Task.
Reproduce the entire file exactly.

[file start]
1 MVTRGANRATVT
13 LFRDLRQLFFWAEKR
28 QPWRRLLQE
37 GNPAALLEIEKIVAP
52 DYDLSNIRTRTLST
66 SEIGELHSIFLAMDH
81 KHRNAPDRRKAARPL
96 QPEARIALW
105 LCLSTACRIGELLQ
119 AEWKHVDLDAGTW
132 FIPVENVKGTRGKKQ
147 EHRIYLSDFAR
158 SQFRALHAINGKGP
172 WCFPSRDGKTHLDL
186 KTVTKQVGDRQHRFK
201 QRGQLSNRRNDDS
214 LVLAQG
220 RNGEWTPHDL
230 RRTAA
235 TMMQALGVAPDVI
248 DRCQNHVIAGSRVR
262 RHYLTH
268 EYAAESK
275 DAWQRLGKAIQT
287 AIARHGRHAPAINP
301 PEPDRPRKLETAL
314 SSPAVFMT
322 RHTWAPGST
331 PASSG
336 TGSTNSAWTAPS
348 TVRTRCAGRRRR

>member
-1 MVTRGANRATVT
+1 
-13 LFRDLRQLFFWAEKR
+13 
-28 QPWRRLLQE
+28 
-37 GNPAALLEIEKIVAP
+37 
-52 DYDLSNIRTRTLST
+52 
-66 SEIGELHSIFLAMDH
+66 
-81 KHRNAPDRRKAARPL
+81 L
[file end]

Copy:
1 MVTRGANRATVT
13 LFRDLRQLFFWAEKR
28 QPWRRLLQE
37 GNPAALLEIEKIVAP
52 DYDLSNIRTRTLST
66 SEIGELHSIFLAMDH
81 KHRNAPDRRKAARPL
96 QPEARIALW
105 LCLSTACRIGELLQ
119 AEWKHVDLDAGTW
132 FIPVENVKGTRGKKQ
147 EHRIYLSDFAR
158 SQFRALHAINGKGP
172 WCFPSRDGKTHLDL
186 KTVTKQVGDRQHRFK
201 QRGQLSNRRNDDS
214 LVLAQG
220 RNGEWTPHDL
230 RRTAA
235 TMMQALGVAPDVI
248 DRCQNHVIAGSRVR
262 RHYLTH
268 EYAAESK
275 DAWQRLGKAIQT
287 AIARHGRHAPAINP
301 PEPDRPRKLETAL
314 SSPAVFMT
322 RHTWAPGST
331 PASSG
336 TGSTNSAWTAPS
348 TVRTRCAGRRRR

>member
-1 MVTRGANRATVT
+1 
-13 LFRDLRQLFFWAEKR
+13 
-28 QPWRRLLQE
+28 
-37 GNPAALLEIEKIVAP
+37 
-52 DYDLSNIRTRTLST
+52 
-66 SEIGELHSIFLAMDH
+66 
-81 KHRNAPDRRKAARPL
+81 L